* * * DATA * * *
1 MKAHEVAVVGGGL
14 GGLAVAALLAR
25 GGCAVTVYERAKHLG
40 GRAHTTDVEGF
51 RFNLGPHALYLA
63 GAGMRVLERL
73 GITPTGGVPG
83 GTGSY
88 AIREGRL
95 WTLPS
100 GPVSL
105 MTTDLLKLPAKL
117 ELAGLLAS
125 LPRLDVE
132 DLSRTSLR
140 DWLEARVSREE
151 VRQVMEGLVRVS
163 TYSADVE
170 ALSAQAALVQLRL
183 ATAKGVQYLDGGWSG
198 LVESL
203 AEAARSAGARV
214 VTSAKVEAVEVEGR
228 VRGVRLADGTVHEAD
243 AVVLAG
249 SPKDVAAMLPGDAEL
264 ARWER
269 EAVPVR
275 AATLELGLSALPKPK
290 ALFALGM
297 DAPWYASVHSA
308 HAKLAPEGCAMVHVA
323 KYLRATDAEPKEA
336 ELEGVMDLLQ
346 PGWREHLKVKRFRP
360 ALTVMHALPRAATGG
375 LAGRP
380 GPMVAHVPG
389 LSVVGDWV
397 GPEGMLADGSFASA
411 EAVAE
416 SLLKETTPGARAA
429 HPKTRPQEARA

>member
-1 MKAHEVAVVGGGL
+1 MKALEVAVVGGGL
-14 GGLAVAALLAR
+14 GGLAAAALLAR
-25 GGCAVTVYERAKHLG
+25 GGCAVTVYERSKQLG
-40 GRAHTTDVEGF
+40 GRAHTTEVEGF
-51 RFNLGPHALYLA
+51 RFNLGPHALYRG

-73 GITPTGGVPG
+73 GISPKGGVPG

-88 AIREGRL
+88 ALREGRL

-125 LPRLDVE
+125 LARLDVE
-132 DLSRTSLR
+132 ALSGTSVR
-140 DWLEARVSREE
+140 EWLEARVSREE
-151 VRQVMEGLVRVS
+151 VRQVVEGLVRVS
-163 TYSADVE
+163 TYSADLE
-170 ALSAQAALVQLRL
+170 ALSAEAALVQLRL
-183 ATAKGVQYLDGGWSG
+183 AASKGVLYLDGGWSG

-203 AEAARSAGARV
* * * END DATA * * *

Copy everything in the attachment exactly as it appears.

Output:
1 MKAHEVAVVGGGL
14 GGLAVAALLAR
25 GGCAVTVYERAKHLG
40 GRAHTTDVEGF
51 RFNLGPHALYLA
63 GAGMRVLERL
73 GITPTGGVPG
83 GTGSY
88 AIREGRL
95 WTLPS
100 GPVSL
105 MTTDLLKLPAKL
117 ELAGLLAS
125 LPRLDVE
132 DLSRTSLR
140 DWLEARVSREE
151 VRQVMEGLVRVS
163 TYSADVE
170 ALSAQAALVQLRL
183 ATAKGVQYLDGGWSG
198 LVESL
203 AEAARSAGARV
214 VTSAKVEAVEVEGR
228 VRGVRLADGTVHEAD
243 AVVLAG
249 SPKDVAAMLPGDAEL
264 ARWER
269 EAVPVR
275 AATLELGLSALPKPK
290 ALFALGM
297 DAPWYASVHSA
308 HAKLAPEGCAMVHVA
323 KYLRATDAEPKEA
336 ELEGVMDLLQ
346 PGWREHLKVKRFRP
360 ALTVMHALPRAATGG
375 LAGRP
380 GPMVAHVPG
389 LSVVGDWV
397 GPEGMLADGSFASA
411 EAVAE
416 SLLKETTPGARAA
429 HPKTRPQEARA

>member
-1 MKAHEVAVVGGGL
+1 MKALEVAVVGGGL
-14 GGLAVAALLAR
+14 GGLAAAALLAR
-25 GGCAVTVYERAKHLG
+25 GGCAVTVYERSKQLG
-40 GRAHTTDVEGF
+40 GRAHTTEVEGF
-51 RFNLGPHALYLA
+51 RFNLGPHALYRG

-73 GITPTGGVPG
+73 GISPKGGVPG

-88 AIREGRL
+88 ALREGRL

-125 LPRLDVE
+125 LARLDVE
-132 DLSRTSLR
+132 ALSGTSVR
-140 DWLEARVSREE
+140 EWLEARVSREE
-151 VRQVMEGLVRVS
+151 VRQVVEGLVRVS
-163 TYSADVE
+163 TYSADLE
-170 ALSAQAALVQLRL
+170 ALSAEAALVQLRL
-183 ATAKGVQYLDGGWSG
+183 AASKGVLYLDGGWSG

-203 AEAARSAGARV